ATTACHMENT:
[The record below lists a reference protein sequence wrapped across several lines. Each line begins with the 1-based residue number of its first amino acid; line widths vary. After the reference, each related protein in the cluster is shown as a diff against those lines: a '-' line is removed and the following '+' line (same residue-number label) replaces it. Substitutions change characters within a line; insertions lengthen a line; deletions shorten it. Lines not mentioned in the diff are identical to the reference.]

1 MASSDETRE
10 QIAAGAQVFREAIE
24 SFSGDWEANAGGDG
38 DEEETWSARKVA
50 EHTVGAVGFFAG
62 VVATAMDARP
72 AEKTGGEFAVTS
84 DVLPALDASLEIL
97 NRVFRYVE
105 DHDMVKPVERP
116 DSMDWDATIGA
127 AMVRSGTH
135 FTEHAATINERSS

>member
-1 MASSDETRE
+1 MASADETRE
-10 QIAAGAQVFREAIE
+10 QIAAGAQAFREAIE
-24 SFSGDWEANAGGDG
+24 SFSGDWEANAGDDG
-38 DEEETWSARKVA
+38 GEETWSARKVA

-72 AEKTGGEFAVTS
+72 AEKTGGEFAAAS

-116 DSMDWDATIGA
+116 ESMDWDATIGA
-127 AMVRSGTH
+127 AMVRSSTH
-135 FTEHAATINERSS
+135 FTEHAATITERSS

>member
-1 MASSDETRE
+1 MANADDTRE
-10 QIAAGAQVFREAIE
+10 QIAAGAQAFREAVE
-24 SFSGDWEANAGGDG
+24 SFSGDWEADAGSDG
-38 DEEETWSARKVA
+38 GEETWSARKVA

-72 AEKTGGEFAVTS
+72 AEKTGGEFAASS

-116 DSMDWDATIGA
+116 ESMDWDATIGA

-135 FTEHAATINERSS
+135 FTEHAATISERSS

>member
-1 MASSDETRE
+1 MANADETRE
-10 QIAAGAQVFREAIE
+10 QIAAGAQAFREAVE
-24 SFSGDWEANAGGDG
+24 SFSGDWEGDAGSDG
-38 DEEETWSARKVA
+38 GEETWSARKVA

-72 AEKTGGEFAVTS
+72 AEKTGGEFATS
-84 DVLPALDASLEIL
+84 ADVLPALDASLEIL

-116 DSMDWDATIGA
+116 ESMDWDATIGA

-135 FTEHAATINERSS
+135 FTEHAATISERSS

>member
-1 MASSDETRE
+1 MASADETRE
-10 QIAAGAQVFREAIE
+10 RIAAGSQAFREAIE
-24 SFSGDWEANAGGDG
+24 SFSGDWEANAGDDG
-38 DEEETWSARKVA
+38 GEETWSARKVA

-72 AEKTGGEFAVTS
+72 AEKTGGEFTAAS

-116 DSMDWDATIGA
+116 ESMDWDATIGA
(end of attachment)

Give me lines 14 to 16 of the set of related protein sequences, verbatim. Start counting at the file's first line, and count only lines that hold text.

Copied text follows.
135 FTEHAATINERSS

>member
-1 MASSDETRE